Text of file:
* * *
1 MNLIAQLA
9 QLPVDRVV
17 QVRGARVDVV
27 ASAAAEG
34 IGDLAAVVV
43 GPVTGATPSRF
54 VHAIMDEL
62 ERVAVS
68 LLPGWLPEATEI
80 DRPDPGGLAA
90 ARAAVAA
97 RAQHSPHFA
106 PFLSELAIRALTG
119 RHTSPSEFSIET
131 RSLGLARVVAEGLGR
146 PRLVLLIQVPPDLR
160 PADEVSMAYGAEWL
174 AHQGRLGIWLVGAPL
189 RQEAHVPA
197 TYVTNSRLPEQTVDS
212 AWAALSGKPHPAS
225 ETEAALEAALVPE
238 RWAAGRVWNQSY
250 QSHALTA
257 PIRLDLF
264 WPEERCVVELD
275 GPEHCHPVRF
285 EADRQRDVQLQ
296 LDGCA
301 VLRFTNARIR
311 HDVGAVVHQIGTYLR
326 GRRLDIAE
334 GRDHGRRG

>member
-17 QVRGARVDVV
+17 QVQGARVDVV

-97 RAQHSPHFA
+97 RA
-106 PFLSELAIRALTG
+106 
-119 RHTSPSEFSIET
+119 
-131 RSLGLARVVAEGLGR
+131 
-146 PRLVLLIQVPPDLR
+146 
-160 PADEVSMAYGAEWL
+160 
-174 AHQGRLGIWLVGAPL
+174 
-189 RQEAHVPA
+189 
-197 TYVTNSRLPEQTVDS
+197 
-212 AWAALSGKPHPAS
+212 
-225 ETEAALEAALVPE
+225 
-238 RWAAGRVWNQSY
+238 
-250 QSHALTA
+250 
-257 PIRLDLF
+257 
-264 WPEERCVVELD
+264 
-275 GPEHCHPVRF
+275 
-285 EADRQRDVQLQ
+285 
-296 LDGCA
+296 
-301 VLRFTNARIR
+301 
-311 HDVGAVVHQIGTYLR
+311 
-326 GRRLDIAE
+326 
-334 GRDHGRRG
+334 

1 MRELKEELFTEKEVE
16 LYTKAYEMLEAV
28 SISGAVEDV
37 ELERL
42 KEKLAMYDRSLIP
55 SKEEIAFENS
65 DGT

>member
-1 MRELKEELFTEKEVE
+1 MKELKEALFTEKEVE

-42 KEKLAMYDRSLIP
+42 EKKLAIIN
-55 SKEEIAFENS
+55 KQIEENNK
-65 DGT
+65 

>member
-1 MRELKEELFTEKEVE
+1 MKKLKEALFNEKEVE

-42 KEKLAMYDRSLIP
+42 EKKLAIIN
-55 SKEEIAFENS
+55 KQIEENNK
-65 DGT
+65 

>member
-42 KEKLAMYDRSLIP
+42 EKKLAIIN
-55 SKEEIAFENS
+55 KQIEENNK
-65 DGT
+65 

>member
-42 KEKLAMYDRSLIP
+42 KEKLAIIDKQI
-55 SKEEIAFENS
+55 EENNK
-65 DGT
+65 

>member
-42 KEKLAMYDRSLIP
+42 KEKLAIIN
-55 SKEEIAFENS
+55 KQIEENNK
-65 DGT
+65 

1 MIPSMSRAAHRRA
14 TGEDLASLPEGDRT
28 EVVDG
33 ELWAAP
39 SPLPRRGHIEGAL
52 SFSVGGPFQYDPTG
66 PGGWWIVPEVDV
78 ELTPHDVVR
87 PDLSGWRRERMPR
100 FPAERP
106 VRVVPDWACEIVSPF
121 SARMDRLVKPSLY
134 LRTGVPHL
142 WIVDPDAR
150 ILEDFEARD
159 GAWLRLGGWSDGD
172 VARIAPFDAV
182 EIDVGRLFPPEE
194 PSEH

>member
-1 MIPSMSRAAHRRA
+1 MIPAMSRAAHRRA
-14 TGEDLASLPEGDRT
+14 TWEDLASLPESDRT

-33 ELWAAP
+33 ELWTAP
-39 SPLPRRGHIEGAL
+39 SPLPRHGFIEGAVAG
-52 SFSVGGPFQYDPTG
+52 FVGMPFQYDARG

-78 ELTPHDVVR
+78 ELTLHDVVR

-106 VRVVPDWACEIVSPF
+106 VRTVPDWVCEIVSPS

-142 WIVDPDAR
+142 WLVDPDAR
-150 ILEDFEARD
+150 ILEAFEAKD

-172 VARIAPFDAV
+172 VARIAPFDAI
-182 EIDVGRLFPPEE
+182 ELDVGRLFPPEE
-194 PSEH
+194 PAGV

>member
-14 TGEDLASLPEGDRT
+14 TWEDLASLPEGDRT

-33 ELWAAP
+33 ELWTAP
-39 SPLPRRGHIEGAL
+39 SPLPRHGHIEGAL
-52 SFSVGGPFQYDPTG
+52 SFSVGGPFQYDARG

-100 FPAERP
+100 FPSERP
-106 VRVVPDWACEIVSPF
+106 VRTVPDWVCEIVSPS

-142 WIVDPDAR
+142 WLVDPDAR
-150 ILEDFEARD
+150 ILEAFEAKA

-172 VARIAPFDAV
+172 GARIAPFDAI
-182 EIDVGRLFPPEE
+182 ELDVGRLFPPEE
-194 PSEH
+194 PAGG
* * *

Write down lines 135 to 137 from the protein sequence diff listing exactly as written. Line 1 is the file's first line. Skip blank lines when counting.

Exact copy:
87 PDLSGWRRERMPR
100 FPAERP
106 VRVVPDWACEIVSPF